What others say: Stricter penalties for Iditarod dog deaths

Nothing like an Iditarod dog.

 

It’s an athlete with the desire to train, compete, perform at peak and accept its reward.

And it likes to run, and, if given the chance, will run all the way from Anchorage (or Willow) to Nome.

The Iditarod Trail Sled Dog Race started in 1973 under the guidance of Joe Redington Sr., who 25 years later ran the race at the age of 80. He’s since passed, but the race continues.

Not without incident.

It wouldn’t be worth competing if not for the challenge of it. The mushers compete as much against the climate as they do each other. They wreck sleds, lose dogs, encounter wildlife, and endure injuries and illness, all the while taking care of their teams of dogs.

This year 67 teams are competing in the Iditarod that started over the weekend. If all teams have at least 16 dogs, that’s 1,072 dogs on the run and 4,288 paws making a path to Nome.

This year the race has drawn increased criticism because of allegations of inhumane treatment of the dogs, in part because eight dogs have died during the race in the past five years. Those deaths, while few compared to the number of dogs who ran in the race’s 46-year history, are gut wrenching for mushers, the race itself, fans and sponsors.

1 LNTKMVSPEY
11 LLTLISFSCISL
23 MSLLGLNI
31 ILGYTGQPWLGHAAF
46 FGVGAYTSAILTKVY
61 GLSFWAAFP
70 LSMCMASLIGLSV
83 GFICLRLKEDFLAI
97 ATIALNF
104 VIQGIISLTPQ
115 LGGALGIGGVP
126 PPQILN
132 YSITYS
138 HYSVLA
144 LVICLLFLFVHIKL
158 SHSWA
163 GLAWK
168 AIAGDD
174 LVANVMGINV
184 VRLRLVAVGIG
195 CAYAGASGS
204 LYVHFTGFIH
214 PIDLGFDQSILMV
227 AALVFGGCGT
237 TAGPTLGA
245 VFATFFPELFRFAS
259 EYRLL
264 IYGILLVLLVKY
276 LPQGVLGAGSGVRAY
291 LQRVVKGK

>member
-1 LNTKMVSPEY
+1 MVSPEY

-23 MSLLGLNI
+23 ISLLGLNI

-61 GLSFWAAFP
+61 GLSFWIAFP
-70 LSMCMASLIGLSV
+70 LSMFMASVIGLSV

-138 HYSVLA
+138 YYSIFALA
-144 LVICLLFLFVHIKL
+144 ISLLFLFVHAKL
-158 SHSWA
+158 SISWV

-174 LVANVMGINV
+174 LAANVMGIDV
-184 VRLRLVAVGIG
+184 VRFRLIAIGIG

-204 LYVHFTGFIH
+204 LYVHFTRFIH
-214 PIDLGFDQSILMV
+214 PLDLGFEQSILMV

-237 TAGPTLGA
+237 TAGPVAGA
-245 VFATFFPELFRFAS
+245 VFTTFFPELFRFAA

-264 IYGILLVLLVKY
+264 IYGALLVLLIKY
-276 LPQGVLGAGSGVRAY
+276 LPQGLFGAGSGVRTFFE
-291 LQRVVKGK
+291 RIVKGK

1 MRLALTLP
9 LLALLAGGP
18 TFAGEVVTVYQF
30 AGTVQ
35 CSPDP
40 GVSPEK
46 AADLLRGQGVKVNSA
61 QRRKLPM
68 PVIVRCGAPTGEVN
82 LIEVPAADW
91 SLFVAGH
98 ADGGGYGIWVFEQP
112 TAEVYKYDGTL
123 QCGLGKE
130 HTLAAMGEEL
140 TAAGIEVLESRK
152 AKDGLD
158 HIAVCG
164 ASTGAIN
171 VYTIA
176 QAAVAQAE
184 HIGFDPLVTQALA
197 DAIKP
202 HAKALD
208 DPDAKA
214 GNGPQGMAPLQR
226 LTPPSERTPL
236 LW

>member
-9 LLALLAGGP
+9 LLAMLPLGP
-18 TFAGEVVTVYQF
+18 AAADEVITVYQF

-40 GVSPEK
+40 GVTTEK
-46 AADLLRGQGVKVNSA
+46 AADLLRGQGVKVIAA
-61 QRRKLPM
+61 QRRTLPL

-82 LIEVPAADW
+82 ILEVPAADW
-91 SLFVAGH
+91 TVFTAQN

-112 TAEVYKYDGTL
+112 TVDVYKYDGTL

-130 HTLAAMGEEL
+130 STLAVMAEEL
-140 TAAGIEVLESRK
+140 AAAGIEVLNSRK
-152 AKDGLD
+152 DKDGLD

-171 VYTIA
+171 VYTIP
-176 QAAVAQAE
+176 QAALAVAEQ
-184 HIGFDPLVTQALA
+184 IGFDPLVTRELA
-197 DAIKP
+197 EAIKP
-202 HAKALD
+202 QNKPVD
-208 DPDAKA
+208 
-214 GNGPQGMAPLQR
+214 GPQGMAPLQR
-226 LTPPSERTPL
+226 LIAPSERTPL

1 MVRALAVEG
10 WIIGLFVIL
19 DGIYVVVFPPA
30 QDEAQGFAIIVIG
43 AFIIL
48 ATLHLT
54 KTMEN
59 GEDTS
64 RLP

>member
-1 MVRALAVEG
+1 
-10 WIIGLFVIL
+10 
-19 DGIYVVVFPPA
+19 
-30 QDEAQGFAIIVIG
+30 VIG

Mushers and others connected with the Iditarod are talking about disqualifying teams of which one of the dogs dies. They’re also thinking about increased rest periods along the trail and fewer than the 16 dogs allowed per team to reduce carelessness (the winner must cross the finish line with at least five dogs and can leave others at checkpoints along the way).

Iditarod dogs are some of the most well cared for dogs; they’re treated like two-legged Olympic Games athletes in most cases. But, if rules can be adopted to eliminate dogs’ deaths, it would be well for not only the dogs but the Iditarod’s reputation and Alaska tradition of racing sled dogs.

Of the ideas proposed, one resonates. As with teams in the Olympics, it is the whole team that wins or loses. So it should be in the Iditarod. Let mushers drop dogs off with handlers along the trail; those dogs are still part of the victory.

But if a dog dies, then the team should be disqualified — at least for the current race. With a rule like that, if the dogs aren’t sufficiently pampered to date, they would be in Iditarods to come.

— Ketchikan Daily News,

March 7

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